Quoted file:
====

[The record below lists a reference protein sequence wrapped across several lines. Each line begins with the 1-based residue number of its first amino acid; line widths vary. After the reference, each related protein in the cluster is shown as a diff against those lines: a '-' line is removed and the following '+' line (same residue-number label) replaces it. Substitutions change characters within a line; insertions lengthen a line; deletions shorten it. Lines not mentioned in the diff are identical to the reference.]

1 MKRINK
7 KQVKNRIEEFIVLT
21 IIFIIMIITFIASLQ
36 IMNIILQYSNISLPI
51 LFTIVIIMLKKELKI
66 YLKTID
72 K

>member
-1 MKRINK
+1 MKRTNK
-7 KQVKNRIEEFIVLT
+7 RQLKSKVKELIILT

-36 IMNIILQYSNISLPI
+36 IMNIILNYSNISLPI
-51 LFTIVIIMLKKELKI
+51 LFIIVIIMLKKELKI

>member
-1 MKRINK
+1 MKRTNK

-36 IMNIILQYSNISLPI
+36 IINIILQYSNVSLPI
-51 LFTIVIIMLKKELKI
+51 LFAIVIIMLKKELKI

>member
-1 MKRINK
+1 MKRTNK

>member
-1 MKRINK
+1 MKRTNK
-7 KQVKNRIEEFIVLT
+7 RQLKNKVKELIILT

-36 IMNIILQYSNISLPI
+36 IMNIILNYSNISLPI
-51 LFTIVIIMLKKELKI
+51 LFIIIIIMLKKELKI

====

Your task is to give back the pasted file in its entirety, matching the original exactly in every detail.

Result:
[The record below lists a reference protein sequence wrapped across several lines. Each line begins with the 1-based residue number of its first amino acid; line widths vary. After the reference, each related protein in the cluster is shown as a diff against those lines: a '-' line is removed and the following '+' line (same residue-number label) replaces it. Substitutions change characters within a line; insertions lengthen a line; deletions shorten it. Lines not mentioned in the diff are identical to the reference.]

1 MKRINK
7 KQVKNRIEEFIVLT
21 IIFIIMIITFIASLQ
36 IMNIILQYSNISLPI
51 LFTIVIIMLKKELKI
66 YLKTID
72 K

>member
-1 MKRINK
+1 MKRTNK
-7 KQVKNRIEEFIVLT
+7 RQLKSKVKELIILT

-36 IMNIILQYSNISLPI
+36 IMNIILNYSNISLPI
-51 LFTIVIIMLKKELKI
+51 LFIIVIIMLKKELKI

>member
-1 MKRINK
+1 MKRTNK

-36 IMNIILQYSNISLPI
+36 IINIILQYSNVSLPI
-51 LFTIVIIMLKKELKI
+51 LFAIVIIMLKKELKI

>member
-1 MKRINK
+1 MKRTNK

>member
-1 MKRINK
+1 MKRTNK
-7 KQVKNRIEEFIVLT
+7 RQLKNKVKELIILT

-36 IMNIILQYSNISLPI
+36 IMNIILNYSNISLPI
-51 LFTIVIIMLKKELKI
+51 LFIIIIIMLKKELKI